Modeling 90.1 Baseline Envelope for Existing + Additions

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The baseline guidelines might both still apply though, let me throw this interpretation out there. Either way, you should ask for clarification on your proposed path before submitting if possible.

1. Model the existing as-is per the reference that you noted. Seems straightforward.

2. Whole-building totals might still be required to match the 40% and 5%, unless superseded by #1. This seems to be the point of discussion with the reviewer.

In that case the baseline total glazing for the existing portion would be modeled as existing. The new construction baseline would have any remainder of glazing area up to 40%. It sounded like you would be below 40% total, so model as you did before with the basline = proposed.

For skylights the existing building "consumes" more than 5% of the whole project, therefore the skylight area would be capped at whatever the actual percentage is based on the existing. The baseline would not have skylights in the new construction unless they were required to be added by some other part of the code or local requirements in order to meeet the 5% requirement. This could benefit you if the project is adding photocell control of the lighting in the new addition in conjunction with the skylights.

G1.3 is tricky since there is also a new portion to the project that can still impact the overall percentages, even if the existing portion is modeled as-is. And none of the complex is excluded from the renovation, although the envelope may not be changing. Assuming that lighting, HVAC, and interiors are being renovated in the existing warehouse? Otherwise your LEED project boundary should only be the new addition.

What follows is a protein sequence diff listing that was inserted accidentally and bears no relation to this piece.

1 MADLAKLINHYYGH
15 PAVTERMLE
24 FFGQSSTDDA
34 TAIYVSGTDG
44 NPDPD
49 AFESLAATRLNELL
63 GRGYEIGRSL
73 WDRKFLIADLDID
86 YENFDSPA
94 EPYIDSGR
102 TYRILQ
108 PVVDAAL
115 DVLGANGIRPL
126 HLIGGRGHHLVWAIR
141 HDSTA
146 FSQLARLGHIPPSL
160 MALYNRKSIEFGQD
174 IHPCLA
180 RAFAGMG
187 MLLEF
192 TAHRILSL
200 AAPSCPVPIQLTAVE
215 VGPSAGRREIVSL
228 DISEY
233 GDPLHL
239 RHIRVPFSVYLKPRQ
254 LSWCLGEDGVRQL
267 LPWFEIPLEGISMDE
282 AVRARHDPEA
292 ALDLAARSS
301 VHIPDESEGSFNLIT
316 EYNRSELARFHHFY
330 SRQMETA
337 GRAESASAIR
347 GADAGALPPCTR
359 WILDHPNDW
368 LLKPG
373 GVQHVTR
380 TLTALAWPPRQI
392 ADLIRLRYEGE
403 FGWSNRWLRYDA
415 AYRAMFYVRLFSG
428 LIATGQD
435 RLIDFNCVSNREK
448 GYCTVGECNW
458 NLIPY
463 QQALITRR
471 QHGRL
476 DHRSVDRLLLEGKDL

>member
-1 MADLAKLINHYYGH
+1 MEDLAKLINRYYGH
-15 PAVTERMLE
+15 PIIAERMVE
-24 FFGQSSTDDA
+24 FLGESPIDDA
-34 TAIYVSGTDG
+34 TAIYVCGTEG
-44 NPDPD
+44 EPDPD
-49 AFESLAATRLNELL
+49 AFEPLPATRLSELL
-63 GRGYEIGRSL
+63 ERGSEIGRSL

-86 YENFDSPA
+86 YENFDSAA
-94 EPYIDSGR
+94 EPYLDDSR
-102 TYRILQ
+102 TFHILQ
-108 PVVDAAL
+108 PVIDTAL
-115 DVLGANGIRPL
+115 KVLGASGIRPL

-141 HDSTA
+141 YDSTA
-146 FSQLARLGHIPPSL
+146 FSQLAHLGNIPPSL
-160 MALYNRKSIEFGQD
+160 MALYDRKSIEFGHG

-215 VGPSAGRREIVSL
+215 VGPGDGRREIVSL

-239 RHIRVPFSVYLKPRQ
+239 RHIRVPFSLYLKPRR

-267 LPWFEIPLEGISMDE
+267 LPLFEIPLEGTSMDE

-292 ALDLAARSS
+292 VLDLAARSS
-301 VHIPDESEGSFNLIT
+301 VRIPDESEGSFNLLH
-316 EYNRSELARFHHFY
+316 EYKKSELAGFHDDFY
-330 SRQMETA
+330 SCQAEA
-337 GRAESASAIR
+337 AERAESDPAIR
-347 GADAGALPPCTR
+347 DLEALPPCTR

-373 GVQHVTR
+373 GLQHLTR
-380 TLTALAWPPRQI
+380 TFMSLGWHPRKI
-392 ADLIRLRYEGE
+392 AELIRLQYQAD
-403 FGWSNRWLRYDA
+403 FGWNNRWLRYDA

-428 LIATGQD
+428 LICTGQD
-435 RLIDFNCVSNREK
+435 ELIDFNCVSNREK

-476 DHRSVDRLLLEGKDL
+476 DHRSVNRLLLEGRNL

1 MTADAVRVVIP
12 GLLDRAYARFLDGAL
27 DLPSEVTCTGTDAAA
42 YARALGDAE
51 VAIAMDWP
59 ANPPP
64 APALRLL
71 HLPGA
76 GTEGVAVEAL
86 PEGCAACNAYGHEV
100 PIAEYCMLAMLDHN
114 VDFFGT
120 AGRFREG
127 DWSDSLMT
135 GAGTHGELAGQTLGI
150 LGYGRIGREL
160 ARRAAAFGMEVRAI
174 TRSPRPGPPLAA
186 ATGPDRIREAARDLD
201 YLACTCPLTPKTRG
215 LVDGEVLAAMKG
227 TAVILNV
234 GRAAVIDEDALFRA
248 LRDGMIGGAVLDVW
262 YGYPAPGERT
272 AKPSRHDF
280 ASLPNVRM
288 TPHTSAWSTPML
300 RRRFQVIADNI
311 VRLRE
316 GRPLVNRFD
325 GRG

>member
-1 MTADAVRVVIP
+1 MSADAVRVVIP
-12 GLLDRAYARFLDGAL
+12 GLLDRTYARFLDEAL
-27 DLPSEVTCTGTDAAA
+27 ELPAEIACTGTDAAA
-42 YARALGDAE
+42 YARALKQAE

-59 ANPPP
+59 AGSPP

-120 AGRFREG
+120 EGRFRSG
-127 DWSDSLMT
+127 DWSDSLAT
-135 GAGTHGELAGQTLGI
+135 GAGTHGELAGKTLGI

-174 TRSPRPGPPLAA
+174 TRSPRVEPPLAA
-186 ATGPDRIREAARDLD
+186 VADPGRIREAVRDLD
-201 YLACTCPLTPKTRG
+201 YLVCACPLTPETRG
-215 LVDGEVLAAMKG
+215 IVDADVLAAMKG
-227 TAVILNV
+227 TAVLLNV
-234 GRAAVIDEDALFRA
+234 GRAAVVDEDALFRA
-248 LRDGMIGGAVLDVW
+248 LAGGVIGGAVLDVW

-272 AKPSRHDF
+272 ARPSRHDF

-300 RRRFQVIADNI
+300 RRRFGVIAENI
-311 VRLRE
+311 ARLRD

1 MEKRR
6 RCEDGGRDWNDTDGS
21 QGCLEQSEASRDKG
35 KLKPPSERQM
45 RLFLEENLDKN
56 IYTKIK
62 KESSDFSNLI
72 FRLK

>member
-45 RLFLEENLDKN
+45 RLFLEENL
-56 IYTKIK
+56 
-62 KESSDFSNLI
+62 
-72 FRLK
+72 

David S. Eldridge, Jr., P.E., LEED AP BD+C, BEMP, BEAP, HBDP

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David, exactly, that is another way to go. Even if I decide to maintain 40%
and 5% thresholds, there are some different ways of getting there,
considering the mixed existing + addition issue. This is why I agree
requesting some feedback is the way to go.
The existing warehouse was included because is part of the LEED scope and
because it doesn't meet *Table G3.1.2 Additions and alteration to exclude
existing building "c. Design space temperature and HVAC system operating
setpoints and schedules on either side of the boundary between included and
excluded parts of the building are essentially the same."*

Some renovation is happening in the existing bit, lightings is fully
replaced to LED and roof insulation is added. Shading for skylights was
suggested and opted out by the client for various reasons during design. In
the project's weather, 3A, insulations is not as big of an issue as solar
radiation control. So worst case scenario, shading those skylights might be
simple solution to be close to the savings the project was aiming. On the
other hand It is never nice to tell a client you have to add something to
the project once construction has finished, so its worth defending our
approach and our clients interests with reviewers.


2013/11/5 David Eldridge

Santiago Velez

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Joined: 2011-06-07
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